One Little Indian
Recorded as the twentieth century entered its last decade, Gling-Gló is now an undeservedly low profile factor in Bjork’s back catalogue. This album of (mainly Icelandic) standards and originals with Gudmundar Ingólfssonar’s Jazz trio is a joyful, straightforward listen. I can’t understand a word of fourteen of the songs, and it’s probably my ultimate melancholy hangover album. The mood swings from playful to bittersweet and back. “Luktar-Gvendur” is capable of making shower-peppered, weekday walks through sunlight to the same place you have to be worthwhile. Gling-Gló shows an artist who has sat so successfully in daring and otherworldly territory occupying a very normal context. I can appreciate the breadth of her catalogue, but this is the album where Gudmundsdóttir most consistently crops up as a life-saver.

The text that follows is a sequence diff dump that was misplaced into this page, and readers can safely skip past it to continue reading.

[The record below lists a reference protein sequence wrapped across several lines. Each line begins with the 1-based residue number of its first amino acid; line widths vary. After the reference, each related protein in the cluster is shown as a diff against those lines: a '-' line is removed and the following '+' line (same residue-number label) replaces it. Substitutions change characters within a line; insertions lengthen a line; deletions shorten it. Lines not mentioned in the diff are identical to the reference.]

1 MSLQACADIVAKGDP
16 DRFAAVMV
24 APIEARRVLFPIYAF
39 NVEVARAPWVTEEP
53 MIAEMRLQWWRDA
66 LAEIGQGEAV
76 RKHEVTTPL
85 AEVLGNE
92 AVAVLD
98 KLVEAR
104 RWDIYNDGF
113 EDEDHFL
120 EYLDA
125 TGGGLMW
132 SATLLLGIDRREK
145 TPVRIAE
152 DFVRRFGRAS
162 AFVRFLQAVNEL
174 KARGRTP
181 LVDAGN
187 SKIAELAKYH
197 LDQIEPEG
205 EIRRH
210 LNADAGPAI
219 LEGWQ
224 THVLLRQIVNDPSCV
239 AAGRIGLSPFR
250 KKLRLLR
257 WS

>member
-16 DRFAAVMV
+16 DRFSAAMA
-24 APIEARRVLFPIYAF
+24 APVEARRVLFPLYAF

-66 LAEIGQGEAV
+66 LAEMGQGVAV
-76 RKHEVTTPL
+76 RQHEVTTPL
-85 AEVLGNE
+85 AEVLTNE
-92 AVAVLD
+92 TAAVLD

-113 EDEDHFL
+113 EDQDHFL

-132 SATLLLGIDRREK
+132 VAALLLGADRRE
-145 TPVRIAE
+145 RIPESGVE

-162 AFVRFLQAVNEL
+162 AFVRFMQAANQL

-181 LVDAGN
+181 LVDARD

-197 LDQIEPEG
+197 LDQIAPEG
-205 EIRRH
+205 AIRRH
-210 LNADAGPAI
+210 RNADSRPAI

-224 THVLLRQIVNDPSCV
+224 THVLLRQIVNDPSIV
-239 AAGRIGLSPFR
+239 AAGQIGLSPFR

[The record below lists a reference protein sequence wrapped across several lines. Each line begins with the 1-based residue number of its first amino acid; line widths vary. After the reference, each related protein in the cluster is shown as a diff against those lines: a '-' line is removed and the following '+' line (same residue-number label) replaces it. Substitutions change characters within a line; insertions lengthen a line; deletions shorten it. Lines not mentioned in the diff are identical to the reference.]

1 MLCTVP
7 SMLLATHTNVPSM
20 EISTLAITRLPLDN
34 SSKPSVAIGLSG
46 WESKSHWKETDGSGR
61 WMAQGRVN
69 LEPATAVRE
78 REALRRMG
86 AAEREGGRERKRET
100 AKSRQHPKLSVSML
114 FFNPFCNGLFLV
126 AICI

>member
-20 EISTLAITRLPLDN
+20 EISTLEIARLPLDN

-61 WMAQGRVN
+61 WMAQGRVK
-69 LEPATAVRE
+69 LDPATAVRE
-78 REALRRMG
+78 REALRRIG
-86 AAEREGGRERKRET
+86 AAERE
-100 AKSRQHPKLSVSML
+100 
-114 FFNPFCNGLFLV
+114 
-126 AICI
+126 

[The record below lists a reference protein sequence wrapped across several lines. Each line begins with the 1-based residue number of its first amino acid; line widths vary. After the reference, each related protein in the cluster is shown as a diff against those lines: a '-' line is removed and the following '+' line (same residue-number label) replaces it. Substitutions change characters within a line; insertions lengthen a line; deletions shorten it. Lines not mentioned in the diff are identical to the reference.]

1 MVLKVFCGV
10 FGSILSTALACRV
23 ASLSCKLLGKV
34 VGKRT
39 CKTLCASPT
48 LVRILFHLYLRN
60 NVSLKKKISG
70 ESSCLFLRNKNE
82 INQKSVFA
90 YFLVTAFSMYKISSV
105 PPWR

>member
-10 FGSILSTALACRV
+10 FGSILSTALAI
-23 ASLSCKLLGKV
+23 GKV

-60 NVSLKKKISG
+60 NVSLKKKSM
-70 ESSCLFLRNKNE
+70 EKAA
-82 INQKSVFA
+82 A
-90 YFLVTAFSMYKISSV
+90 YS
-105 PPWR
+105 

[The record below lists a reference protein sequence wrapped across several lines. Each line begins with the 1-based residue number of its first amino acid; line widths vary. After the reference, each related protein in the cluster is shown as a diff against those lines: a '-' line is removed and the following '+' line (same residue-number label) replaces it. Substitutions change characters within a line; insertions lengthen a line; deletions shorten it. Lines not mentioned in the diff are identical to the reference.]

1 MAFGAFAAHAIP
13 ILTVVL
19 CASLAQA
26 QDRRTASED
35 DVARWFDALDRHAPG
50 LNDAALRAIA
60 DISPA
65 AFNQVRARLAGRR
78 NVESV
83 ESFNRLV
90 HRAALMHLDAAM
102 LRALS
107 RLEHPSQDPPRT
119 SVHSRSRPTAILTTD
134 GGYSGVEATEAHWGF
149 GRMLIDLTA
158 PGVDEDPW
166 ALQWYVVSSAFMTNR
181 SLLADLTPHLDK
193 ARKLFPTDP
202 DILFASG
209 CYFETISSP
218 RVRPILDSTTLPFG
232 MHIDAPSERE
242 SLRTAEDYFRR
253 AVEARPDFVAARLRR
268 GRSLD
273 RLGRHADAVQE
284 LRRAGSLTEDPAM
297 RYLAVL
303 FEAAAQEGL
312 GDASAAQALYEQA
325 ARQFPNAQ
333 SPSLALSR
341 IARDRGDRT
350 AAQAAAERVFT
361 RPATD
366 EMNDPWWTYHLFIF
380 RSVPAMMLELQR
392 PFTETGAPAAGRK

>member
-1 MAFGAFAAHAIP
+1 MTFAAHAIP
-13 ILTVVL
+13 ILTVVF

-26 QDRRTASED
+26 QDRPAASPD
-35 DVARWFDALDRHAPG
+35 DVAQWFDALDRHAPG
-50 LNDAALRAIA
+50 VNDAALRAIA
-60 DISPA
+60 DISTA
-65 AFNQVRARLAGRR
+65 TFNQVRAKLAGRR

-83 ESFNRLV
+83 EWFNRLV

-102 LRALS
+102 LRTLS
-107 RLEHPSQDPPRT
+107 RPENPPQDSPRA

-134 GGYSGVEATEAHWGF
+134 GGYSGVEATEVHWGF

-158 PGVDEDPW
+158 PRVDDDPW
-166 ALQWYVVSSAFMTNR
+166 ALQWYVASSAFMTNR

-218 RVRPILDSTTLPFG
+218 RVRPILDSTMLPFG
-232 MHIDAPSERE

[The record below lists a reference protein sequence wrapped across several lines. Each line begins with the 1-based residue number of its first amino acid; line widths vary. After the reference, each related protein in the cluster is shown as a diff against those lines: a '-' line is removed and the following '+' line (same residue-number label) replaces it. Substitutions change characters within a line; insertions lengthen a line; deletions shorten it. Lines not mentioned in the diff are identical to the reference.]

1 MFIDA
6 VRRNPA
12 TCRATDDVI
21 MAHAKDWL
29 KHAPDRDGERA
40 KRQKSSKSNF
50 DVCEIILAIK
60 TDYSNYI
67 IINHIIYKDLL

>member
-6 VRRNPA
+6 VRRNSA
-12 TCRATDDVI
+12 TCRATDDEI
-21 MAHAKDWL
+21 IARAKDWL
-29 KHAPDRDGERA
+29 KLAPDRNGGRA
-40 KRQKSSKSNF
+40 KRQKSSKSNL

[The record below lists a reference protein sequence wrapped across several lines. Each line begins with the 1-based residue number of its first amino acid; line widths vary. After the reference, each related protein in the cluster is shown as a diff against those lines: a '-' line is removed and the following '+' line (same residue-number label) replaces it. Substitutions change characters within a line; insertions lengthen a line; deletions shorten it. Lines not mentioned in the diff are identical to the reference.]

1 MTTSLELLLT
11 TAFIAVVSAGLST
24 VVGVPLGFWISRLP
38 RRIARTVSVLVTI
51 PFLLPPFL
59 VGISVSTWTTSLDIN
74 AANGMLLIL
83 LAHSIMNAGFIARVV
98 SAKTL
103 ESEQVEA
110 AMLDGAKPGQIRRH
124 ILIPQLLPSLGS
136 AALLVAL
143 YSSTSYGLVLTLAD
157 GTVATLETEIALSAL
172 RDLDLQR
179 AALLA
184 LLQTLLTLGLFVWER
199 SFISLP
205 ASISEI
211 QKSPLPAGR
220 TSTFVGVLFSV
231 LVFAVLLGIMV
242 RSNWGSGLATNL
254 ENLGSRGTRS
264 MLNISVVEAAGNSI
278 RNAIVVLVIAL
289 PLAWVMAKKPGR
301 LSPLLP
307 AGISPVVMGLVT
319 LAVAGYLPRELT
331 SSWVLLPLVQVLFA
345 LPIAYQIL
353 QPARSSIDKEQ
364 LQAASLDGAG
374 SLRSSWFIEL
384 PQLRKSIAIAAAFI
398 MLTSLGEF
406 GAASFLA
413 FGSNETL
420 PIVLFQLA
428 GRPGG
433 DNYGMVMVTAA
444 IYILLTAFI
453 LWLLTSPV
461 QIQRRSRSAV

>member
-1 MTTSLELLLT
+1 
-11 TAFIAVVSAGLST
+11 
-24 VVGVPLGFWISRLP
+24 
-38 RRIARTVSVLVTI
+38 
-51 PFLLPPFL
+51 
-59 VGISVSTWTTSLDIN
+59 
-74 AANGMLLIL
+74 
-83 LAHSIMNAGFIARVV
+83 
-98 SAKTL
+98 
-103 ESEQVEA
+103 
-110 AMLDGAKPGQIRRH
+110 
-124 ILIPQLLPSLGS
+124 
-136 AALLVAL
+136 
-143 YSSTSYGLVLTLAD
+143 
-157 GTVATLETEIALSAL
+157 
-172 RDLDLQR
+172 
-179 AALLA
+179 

One Little Indian
I was intrigued from the second I saw a copy of Telegram. An absent track listing and 3 Colours Blue echoing artwork made it a CD I browsed over several times before purchase. It’s actually a remix collection that ably puts the Post years in a slightly different context. Stylistically, Telegram wanders from lounge Jazz (Deodato) to drum & bass (Dillinja) without sounding forced. Warp mainstays LFO bring “Possibly Maybe” down to a heart beat with library funk trepidation. 808 State’s Graham Massey makes a lovely flickering dirge of “Army of Me.” The mind tingling “[Flirt as a promise]” take on “You’ve Been Flirting Again” proves an album centrepiece and betters the original to my ears. Subtle bleeps, distant strings and doctored vocals create Lost In Translation levels of uncertain romance. Telegram is a winning case of confection over cash in.